Survey: Majority of Florida teachers say not enough resources to combat student violence

ORLANDO, Fla. — Many teachers are considering leaving the profession because of student violence -- fights in classrooms and teachers being attacked.+

In an exclusive, statewide survey, 9 Investigates heard from more than 2,500 teachers across Florida. In our series, Teachers Under Attack, we’re revealing the harsh realities teachers said they’re facing in the classroom.


More than half of Florida teachers we heard from say there aren’t enough resources to combat student violence. Nearly half who took our survey said violent students are not being held accountable.

“We need to go back to not being afraid to do disciplinary actions,” said Betty Smith.

Smith is a Volusia County teacher’s assistant who was attacked while trying to protect a student who was in her classroom, hiding from another student who wanted to fight him.

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That other student managed to get in while Smith was trying to close the door.

“To get me out of the way, the boy took his fist and slammed it into my arm,” Smith said.

Smith said the bruises on her arm could have been avoided if Volusia County Schools enforced a zero-tolerance policy.

She said the student who was hiding in her classroom was accused of making threats the day before.

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“He was screaming and hollering and trying to bust into a room... saying to the other boy, he’s going to kill him. More than once,” Smith said.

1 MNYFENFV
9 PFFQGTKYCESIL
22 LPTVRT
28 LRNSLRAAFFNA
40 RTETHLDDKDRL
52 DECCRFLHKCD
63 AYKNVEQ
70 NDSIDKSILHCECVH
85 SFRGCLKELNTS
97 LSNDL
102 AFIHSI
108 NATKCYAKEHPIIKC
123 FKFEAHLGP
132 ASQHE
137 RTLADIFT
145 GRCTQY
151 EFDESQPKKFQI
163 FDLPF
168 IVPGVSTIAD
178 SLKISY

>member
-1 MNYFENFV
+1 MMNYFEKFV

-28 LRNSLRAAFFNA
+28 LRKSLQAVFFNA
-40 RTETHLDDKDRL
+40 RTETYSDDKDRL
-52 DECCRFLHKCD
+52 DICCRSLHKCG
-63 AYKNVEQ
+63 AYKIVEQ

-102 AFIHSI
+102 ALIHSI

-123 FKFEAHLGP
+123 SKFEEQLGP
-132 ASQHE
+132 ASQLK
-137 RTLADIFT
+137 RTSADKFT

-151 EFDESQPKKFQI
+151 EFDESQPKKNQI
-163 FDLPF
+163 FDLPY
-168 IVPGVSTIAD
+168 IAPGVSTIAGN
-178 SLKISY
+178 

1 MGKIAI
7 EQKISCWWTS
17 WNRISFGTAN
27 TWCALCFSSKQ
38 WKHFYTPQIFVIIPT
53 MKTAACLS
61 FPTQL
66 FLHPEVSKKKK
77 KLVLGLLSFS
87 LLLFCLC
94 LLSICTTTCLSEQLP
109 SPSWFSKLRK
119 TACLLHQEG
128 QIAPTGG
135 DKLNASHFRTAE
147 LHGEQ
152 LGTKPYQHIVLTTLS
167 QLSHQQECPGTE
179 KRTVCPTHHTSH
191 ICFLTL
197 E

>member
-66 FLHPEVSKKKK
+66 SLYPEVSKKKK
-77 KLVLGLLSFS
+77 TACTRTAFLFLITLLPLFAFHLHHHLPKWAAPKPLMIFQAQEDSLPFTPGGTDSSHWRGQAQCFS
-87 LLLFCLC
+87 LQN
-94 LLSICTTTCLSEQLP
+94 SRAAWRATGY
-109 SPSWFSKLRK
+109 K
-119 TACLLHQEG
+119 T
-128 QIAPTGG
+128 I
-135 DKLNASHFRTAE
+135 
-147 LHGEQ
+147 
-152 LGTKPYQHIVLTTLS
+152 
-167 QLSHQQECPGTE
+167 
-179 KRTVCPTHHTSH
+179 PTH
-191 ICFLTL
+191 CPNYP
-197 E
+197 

Smith claims the school didn’t do anything except calm the student down. Volusia County Schools said it is “unable to discuss individual discipline matters but follow the Student Code of Conduct when it comes to discipline.”

“We have to get over being afraid to write a referral because it will make the school look bad or the county look bad,” Smith said. “We need to start taking control of the classroom again. This behavior will not be tolerated.”

Majority of Florida teachers who took our survey agreed.

Of the more than 2,500 Florida educators who weighed in, 53 percent said there are not enough resources to address violent behavior in school.

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When asked what they think would help improve teacher safety the most, more than half (58 percent) supported zero-tolerance policies over things like additional police officers or counselors.

Andrew Spar, president of the Florida Education Association agrees, stated there must be stricter penalties.

“You’ll hear it very often in schools, especially in elementary schools, where kids might go get sent to the office, and then the kids come back with a lollipop. So that kind of sends the wrong message. There needs to be consistent discipline processes in every school, in every classroom,” Spar said.

Spar said the state needs to allocate more resources to address student’s mental health.

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